We have moved a long way from those days. I do know, Mr. Speaker, in your former career before coming to this Legislative Assembly, as a police officer, that you might have very well had to address some very important and serious issues around persons with mental health disorders. You know that often the case is that the individuals in question have not taken their treatment and, for some apparent reason because they have not taken their medical treatment or have not had the supervised personnel to assist them in taking those treatments, get into trouble. It's often that when they get into trouble that all of a sudden the bells start ringing and someone wants to do something about it. I would say to you that your government has an opportunity to look at this bill and think about the consequences of this piece of legislation.

I have a major concern, as well, Mr. Speaker, with this piece of legislation and the infringement upon one's individual rights. I don't know if this piece of legislation in itself is a violation of the Charter of Rights. I don't know. I hope I will know that when it crosses this floor and into the Red Room and people talk about this piece of legislation. If this piece of legislation does impede upon the rights of individuals through the Charter, then we need to know, and we need to know how it might.

I've listened to my colleague, the member for Halifax Chebucto, who was a participant and I believe stated had crafted some of the Ontario legislation around the Mental Health Act. I've listened to my learned colleague on the issue of the rights of individuals and speaking of Mr. Alan Borovoy, who . . .

MR. SPEAKER: Order, please. There's too much noise in the Chamber and I'd have to ask the honourable members to take their conversations outside if they have to talk, please. Thank you.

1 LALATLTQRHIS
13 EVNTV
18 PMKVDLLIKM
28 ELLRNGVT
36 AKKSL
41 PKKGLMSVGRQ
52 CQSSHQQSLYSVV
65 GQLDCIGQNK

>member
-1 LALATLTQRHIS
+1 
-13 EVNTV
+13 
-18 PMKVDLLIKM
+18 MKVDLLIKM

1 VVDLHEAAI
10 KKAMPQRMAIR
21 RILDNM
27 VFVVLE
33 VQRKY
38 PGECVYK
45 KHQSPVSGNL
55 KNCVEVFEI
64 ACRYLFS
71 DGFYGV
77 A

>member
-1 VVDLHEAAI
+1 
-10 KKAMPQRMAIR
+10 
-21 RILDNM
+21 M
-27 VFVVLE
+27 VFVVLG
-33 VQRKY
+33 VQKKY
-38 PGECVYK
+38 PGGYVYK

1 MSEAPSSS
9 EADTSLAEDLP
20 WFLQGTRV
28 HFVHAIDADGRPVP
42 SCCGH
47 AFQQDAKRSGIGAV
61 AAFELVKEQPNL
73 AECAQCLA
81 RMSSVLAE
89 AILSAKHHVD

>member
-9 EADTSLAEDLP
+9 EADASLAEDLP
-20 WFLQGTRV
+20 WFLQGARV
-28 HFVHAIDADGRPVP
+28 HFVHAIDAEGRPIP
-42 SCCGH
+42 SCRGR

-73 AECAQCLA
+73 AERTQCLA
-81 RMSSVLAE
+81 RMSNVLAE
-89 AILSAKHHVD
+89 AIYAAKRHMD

The honourable member for Dartmouth North has the floor.

[Page 7792]

MR. PYE: Mr. Speaker, I was starting to comment with respect to the rights of individuals. We need to know that there's a guarantee, that there's a protection of every right of every individual in this province, and that includes the individuals with mental health disorders.

Mr. Speaker, I want to go back to the real problem here, and the real problem here, as I see it - and I do believe that my colleague, the member for Halifax Needham, had touched on it - is there are three issues that have actually prompted this bill, and this bill probably would not be in the Legislature in its context if it weren't for the government's lack of addressing the issue of wait times, the lack of facilities and the lack of resources that are needed to address the issue of mental health disorders in this province.

I want to go back to the very real issue of small options homes. This was intended to provide services to individuals with mental health disorders in a community setting. It would allow mental health patients to come out of institutions, live in the communities, be a part of the communities, and also have the expertise that would be provided to them. There would be the professionals in those small options homes, who would have the professional experience to provide the proper needs, for example the dosage of medication, the needs to keep their medical appointments, the needs to assist them in reintegrating back into the community, all these needs.

Now we find, Mr. Speaker, that we have actually frozen that service to the individuals. Not only have we frozen the number of beds and the bed services in small options homes, but we have also decreased the amount of supervised housing units or supervised apartments, where people can go in with the expertise, again, and receive that expertise service.